A World Trade Organization dispute settlement panel has rejected a Chinese challenge to the United States’ Section 201 safeguard on crystalline silicon photovoltaic cells and other CSPV products containing these cells. A press release from the Office of the U.S. Trade Representative said this decision “is the first successful defense of a general safeguard action before a WTO dispute panel.”
First imposed in February 2018, the safeguard consists of (1) a tariff-rate quota on CSPV cells not partially or fully assembled into other products, with an unchanged duty rate for the in-quota quantity and a higher duty rate for over-quota articles that declines each year (and is currently 18 percent), and (2) a higher duty rate on CSPV modules. It is applicable to imports from all countries except certain developing countries that are WTO members as long as imports from these countries individually or collectively do not exceed specified volume thresholds.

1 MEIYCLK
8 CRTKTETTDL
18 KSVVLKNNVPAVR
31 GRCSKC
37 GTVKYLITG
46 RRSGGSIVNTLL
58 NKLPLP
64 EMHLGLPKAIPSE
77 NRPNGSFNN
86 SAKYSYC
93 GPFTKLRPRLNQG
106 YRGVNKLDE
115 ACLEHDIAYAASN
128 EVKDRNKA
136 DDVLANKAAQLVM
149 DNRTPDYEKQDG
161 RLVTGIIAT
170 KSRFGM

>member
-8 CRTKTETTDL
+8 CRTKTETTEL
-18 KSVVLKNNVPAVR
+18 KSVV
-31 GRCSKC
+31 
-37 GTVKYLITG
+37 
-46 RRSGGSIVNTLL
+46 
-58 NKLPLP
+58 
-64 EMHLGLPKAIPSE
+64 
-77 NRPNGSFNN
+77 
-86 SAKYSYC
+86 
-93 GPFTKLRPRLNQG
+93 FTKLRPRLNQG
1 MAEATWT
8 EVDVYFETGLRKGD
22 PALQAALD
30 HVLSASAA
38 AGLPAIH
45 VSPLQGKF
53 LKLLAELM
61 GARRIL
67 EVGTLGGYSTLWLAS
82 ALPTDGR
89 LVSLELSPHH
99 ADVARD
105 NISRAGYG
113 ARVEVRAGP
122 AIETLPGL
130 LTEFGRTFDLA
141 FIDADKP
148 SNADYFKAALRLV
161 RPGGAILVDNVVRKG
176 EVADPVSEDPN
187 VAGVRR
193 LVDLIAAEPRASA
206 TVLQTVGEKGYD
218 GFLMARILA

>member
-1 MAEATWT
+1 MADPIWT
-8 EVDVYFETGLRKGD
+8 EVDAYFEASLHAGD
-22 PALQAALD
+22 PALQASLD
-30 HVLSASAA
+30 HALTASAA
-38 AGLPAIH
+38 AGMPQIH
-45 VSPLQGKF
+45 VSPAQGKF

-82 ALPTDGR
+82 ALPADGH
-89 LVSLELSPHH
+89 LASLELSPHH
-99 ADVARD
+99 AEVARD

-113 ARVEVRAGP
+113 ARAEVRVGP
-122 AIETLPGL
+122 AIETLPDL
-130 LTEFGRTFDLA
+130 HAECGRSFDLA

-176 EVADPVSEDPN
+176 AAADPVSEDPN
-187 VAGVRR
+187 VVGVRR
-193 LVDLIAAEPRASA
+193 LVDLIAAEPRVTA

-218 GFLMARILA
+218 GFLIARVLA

According to USTR, the WTO panel rejected all of China’s claims alleging that the safeguard was inconsistent with various U.S. obligations under WTO rules. “Specifically,” USTR said, “the panel found that the United States established that solar imports had increased as a result of unforeseen developments, established a causal link between increased imports and serious injury to the domestic industry, and appropriately considered other factors besides increased imports that were allegedly causing injury to the domestic industry.”
The decision could embolden the Biden administration to extend the safeguard past its current Feb. 6, 2022, expiration date. The International Trade Commission has launched an investigation into a possible extension and expects to make a recommendation by early December.
For more information on this safeguard, please contact attorney Kristen Smith at (202) 730-4965 or via email.
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